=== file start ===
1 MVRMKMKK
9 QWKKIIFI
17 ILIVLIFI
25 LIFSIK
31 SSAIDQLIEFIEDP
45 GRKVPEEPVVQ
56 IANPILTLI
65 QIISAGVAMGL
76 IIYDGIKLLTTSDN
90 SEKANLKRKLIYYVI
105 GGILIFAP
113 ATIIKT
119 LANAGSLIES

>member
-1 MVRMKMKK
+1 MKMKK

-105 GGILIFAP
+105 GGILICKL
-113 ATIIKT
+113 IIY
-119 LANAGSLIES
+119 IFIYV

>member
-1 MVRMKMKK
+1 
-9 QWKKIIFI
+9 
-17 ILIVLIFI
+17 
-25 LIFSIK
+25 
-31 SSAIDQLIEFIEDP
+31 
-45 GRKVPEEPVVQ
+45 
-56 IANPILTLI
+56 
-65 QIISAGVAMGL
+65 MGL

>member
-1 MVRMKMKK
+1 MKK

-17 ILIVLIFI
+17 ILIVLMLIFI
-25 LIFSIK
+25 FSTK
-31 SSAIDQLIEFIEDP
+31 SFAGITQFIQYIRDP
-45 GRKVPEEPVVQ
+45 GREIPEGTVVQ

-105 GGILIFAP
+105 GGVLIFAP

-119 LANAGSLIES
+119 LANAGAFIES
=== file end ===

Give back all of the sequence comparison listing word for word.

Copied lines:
1 MVRMKMKK
9 QWKKIIFI
17 ILIVLIFI
25 LIFSIK
31 SSAIDQLIEFIEDP
45 GRKVPEEPVVQ
56 IANPILTLI
65 QIISAGVAMGL
76 IIYDGIKLLTTSDN
90 SEKANLKRKLIYYVI
105 GGILIFAP
113 ATIIKT
119 LANAGSLIES

>member
-1 MVRMKMKK
+1 MKMKK

-105 GGILIFAP
+105 GGILICKL
-113 ATIIKT
+113 IIY
-119 LANAGSLIES
+119 IFIYV

>member
-1 MVRMKMKK
+1 
-9 QWKKIIFI
+9 
-17 ILIVLIFI
+17 
-25 LIFSIK
+25 
-31 SSAIDQLIEFIEDP
+31 
-45 GRKVPEEPVVQ
+45 
-56 IANPILTLI
+56 
-65 QIISAGVAMGL
+65 MGL

>member
-1 MVRMKMKK
+1 MKK

-17 ILIVLIFI
+17 ILIVLMLIFI
-25 LIFSIK
+25 FSTK
-31 SSAIDQLIEFIEDP
+31 SFAGITQFIQYIRDP
-45 GRKVPEEPVVQ
+45 GREIPEGTVVQ

-105 GGILIFAP
+105 GGVLIFAP

-119 LANAGSLIES
+119 LANAGAFIES